Procedure offers hope for legally blind man
Jul 22, 2014 | 2623 views | 0 0 comments | 82 82 recommendations | email to a friend | print
—Venita Fritz/Tribune-Courier
Nick Fleet hopes to benefit from a procedure using stem cells taken from his spinal column.
—Venita Fritz/Tribune-Courier Nick Fleet hopes to benefit from a procedure using stem cells taken from his spinal column.
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By Venita Fritz

Tribune-Courier General Manager

vfritz@tribunecourier.com

Despite being legally blind since birth, 19-year-old Nick Fleet of Benton is fiercely independent.

He’s grown up successfully doing things for himself despite the challenge of having only very limited eyesight, finding ways to adapt to his disability in every facet of his life.

Now Fleet and his family are hoping a sight-restoring procedure can provide another key to his independence and freedom – a driver’s license.

Doctors in Fort Lauderdale, Florida, have told Nick he is an ideal candidate for a procedure still in the clinical trial phase called SCOTS (Stem Cell Ophthalmology Treatment) to repair his optic nerve which was damaged at birth.

The experimental procedure would take place using Nick’s own stem cells, taken from his spinal column and placed in his eyes.

He would be one of the first with his condition to undergo the procedure in the emerging field of stem-cell therapy.

“He hates having to ask people to do things for him,” said Rita Murray, Nick’s grandmother. “He knows being able to see will enable him to drive and that is the key to a lot of things he hopes to accomplish. He has the determination and it would be a great blessing for him in his life.”

Nick’s mother Mindi said multiple birth defects led to the condition which left Nick blind. Before two months of age he had undergone surgery to repair both his heart and his esophagus.

“By the time he was 1, we knew something was wrong with his eyes,” said Mindi. He was diagnosed with Optic Nerve Colomba, which means an abnormal optic nerve that is deeply hollowed out.”

She compared the condition to a damaged electronic cord connecting a television.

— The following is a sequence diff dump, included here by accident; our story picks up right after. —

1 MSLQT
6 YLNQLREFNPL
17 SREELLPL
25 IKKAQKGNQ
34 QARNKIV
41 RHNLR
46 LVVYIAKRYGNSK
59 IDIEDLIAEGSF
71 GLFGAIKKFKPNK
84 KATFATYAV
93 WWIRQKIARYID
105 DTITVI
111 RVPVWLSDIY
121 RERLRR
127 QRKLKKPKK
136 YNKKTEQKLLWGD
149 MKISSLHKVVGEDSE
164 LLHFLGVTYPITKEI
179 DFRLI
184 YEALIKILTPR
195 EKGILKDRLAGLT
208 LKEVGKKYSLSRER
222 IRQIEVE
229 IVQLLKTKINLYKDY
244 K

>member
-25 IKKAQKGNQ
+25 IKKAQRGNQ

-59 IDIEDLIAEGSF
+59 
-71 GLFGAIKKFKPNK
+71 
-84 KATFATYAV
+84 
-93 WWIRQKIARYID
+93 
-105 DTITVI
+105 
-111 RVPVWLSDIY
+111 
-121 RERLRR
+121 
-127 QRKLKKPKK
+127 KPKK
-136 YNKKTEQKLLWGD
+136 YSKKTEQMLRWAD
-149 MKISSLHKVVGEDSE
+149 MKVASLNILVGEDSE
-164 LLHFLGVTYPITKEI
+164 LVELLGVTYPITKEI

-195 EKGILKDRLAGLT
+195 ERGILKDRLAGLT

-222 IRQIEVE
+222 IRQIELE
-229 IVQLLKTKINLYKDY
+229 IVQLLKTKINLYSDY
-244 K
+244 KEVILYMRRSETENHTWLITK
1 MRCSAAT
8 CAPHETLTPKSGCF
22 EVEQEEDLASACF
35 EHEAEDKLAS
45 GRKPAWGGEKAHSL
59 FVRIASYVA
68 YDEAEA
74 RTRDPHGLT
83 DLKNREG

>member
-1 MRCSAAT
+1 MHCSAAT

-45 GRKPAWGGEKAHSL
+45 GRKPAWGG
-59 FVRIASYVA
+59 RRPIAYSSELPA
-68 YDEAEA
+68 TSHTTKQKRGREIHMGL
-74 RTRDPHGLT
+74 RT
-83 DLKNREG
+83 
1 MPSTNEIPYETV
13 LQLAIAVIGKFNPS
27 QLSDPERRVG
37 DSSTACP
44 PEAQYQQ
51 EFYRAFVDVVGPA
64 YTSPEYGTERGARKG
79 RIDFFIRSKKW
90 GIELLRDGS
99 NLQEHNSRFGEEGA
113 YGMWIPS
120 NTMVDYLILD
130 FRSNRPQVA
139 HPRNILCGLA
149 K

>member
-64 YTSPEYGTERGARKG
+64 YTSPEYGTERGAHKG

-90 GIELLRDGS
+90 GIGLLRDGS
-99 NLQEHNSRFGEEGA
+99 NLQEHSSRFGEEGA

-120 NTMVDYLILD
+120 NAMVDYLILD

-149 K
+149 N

“Imagine that cord being frayed,” said Mindi. This is what Nick sees. “This condition has defined his entire life.”

Because the SCOTS procedure is in the clinical-trial phase, insurance will not cover the estimated $25,000 to $30,000 it will cost, including multiple trips to Florida.

Nick said physicians have given him great hope his condition is one that will respond to the stem cell procedure.

“I see this chance and I want to go for it. If I don’t try I will never know,” said Nick. “I have so much I want to do and it would make it all possible.”

His independence has allowed him to excel in his educational endeavors. He graduated from Marshall County High School in 2013 and is now attending West Kentucky Community and Technical College in Paducah, where he’s working toward a degree in information technology.

Nick and his family are hoping the community will help make the procedure a reality through donations to Nick’s Vision Fund, an account set up at CFSB.

“First and foremost, we are asking for prayers for him, all of his family and his doctors,” said Mindi. “We are reaching out...to help Nick with this next step in his journey.

“With your help, Nick could be one of the first people in history with his condition to receive this surgery. The ripple effect could be enormous. Maybe parents won’t have to hear ‘there is no surgery to repair this’ or ‘I’m sorry, there is nothing we can do.’” said Mindi.

Donations to Nick’s Vision Fund may be made at any branch of CFSB or by mail to P.O. Box 467, Benton, KY 42025.
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